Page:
BY SARAH PETERSON
Daily Arts Writer
Published February 25, 2005
“This is sort of like our Rose Bowl,” exclaimed Michael Haithcock, conductor of the University Symphony Band, to describe how his band views their performance at Carnegie Hall which takes place tonight. The invitation to play at the College Band Directors National Association convention in New York City reaffirms the Symphony Band’s status as one of the country’s best college wind ensembles.
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Every year the CBDNA convention includes a festival of concerts that highlight the different ensembles from around the country. This year, the competition to play Carnegie Hall was fierce. Only five groups were chosen to perform: wind ensembles from New England Conservatory, the Eastman School of Music, the University of Southern California and the University of Texas — along with the University’s Symphony Band. Despite this competition, Haithcock said he knew deep down that his group deserved a place along with groups from these top schools. After he submitted the live concert recordings that were required, a panel of professional musicians chose the University Symphony Band as one of the top five ensembles, and they were on their way to Carnegie Hall.
Haithcock’s next challenge was deciding what pieces to play at such a prestigious concert. He addressed this question in a letter to Symphony Band’s members at the beginning of the fall semester: “The repertoire selected will demonstrate your wonderful talents, showcase members of our outstanding composition faculty, illustrate how the School of Music and (the University’s) band program are interfacing with musical organizations beyond our campus and feature one of the most acclaimed recent graduates.”
Drawing on its traditional repertoire, Symphony Band will play Percy Grainger’s Lincolnshire Posy and Chester by William Schumann. To highlight the University’s involvement in the contemporary music world, they’ll also perform a number of pieces from different School of Music professors: Bright Sheng’s LA’I (Love Song) for Orchestra without Strings, Susan Botti’s Cosmosis and Michael Daugherty’s Brooklyn Bridge. Because University professors composed these pieces, this concert is truly a University affair — even though it’s happening in New York. “One of the greatest things about this concert is that every piece is very different,” Haithcock said. Besides showcasing stars of the School of Music’s composition faculty, “(The program) shows the virtuosity of the band and what a wonderful collection of students we have here.”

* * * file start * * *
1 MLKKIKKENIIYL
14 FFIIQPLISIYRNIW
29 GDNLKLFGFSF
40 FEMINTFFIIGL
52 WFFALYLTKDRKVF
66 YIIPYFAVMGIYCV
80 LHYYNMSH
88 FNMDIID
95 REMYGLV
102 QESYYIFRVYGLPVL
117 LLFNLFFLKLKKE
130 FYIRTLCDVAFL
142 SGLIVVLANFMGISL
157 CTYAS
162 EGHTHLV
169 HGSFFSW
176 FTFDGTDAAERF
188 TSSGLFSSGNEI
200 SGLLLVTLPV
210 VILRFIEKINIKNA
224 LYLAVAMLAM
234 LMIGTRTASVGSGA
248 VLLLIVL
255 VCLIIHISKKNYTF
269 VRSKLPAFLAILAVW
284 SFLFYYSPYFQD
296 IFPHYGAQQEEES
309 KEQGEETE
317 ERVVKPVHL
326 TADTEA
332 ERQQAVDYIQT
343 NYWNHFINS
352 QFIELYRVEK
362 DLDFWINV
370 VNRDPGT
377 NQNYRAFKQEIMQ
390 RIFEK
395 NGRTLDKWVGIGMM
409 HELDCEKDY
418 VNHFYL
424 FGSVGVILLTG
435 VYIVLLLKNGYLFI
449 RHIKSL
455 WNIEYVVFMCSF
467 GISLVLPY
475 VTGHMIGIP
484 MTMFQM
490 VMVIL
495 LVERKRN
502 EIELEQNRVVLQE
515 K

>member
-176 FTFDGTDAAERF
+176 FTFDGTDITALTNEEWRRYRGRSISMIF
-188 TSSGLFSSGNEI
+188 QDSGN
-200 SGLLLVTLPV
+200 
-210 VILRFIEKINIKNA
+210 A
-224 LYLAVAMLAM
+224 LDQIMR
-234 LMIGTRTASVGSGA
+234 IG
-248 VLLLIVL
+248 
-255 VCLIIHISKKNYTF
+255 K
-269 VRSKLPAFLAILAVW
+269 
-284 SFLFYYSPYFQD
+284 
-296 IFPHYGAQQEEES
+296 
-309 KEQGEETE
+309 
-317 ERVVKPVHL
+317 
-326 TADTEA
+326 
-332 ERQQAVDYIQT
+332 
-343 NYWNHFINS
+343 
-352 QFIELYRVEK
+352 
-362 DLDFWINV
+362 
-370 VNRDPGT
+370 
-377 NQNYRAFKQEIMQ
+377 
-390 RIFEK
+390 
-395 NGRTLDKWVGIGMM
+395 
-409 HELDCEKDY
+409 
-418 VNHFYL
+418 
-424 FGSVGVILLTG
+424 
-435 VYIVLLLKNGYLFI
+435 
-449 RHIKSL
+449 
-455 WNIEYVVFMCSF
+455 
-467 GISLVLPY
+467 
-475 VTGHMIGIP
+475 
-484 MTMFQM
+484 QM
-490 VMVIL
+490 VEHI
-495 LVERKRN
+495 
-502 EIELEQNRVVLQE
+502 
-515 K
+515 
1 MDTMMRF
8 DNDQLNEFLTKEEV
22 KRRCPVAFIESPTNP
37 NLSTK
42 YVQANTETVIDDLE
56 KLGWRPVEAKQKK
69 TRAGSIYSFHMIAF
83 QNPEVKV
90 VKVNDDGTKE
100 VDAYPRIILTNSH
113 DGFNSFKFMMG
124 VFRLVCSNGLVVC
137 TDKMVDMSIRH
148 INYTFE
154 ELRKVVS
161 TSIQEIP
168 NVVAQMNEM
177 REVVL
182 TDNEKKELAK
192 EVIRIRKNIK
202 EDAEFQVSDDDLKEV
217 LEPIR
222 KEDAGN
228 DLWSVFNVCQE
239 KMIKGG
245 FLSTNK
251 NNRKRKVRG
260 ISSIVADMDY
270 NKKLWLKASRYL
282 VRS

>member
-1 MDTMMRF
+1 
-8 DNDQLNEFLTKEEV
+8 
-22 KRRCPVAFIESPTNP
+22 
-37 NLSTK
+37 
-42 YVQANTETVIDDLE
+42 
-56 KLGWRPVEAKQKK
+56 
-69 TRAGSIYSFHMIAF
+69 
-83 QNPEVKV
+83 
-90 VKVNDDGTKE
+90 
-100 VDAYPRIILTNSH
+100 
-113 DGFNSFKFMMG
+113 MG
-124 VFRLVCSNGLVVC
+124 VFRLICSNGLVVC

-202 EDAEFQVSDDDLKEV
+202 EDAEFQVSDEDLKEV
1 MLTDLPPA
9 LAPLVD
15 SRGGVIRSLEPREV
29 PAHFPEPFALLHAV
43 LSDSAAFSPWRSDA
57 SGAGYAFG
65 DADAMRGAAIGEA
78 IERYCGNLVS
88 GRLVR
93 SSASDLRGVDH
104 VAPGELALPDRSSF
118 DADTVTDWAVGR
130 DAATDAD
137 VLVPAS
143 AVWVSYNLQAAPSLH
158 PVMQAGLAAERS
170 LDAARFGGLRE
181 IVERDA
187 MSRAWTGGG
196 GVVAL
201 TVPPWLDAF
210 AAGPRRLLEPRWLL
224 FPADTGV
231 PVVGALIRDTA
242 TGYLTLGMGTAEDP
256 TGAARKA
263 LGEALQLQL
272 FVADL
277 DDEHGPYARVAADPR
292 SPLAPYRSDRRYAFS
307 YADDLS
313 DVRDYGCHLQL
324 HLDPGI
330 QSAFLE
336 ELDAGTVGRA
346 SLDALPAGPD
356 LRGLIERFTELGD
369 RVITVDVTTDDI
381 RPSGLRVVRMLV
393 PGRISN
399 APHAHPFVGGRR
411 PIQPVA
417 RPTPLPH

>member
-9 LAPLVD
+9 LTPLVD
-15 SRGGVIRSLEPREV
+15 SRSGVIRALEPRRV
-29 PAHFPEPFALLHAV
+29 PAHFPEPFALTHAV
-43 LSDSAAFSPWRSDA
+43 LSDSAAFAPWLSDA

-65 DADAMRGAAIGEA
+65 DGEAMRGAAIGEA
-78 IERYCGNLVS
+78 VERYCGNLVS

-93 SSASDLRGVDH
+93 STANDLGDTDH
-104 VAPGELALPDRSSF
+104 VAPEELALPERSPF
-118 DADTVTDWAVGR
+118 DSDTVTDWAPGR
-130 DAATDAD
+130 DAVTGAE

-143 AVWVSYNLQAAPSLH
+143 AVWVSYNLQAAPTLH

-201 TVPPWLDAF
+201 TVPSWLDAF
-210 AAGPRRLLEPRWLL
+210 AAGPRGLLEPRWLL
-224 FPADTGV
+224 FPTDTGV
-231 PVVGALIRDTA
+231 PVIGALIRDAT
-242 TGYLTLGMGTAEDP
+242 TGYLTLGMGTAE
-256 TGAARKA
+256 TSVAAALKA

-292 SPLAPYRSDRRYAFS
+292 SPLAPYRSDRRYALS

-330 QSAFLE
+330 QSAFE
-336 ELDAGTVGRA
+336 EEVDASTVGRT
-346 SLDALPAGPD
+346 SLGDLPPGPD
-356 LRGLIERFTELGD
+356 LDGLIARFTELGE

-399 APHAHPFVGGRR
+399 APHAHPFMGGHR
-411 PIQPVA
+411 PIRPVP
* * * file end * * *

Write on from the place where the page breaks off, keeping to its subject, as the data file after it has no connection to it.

About a Composer
Sheng’s LA’I (Love Song) begins tonight’s program. The piece was co-commissioned by the Symphony Band and the Philharmonics Orchester of Dortmund, Germany; the Carnegie Hall performance will be its U.S. premiere.
Sheng was born in Shanghai, China in 1955. His musical career began when he started studying piano at the age of four. In 1982, Sheng moved to New York to attend Queens College, then City University of New York and Columbia University where he received his Doctorate of Music. During his education, Sheng studied under such legendary figures as Leonard Bernstein, George Perle, Hugo Weisgall and Chou Wen-Chung. Today, top ensembles worldwide perform his music.
Seeing the City
Besides showcasing world-renowned composers such as Sheng, this concert will also serve as the world premiere for Daugherty’s Brooklyn Bridge.
Explaining the inspiration behind his work, Daugherty said: “The idea is that (the piece) is four views from the Brooklyn Bridge — north, south, east and west. The view to the east is Brooklyn, and the view to the south is the Statue of Liberty. The view to the west is Wall Street, where the (World Trade Center) towers used to be. The view to the north is the Empire State Building, the Chrysler Building — sort of the old New York. I really love the Brooklyn Bridge, and I love to walk across it, and every time I go to New York I try to do that.”
Brooklyn Bridge features a solo clarinet and wind band. “What’s exciting about the clarinet is that it is really a crossover instrument. It’s used in jazz and it’s used in classical music,” Daugherty commented. “So, for some reason, when I thought of the Brooklyn Bridge, I thought of the clarinet. It seems to be an instrument that comes to mind when you think of all of the immigrants that have lived in New York and crossed that bridge.”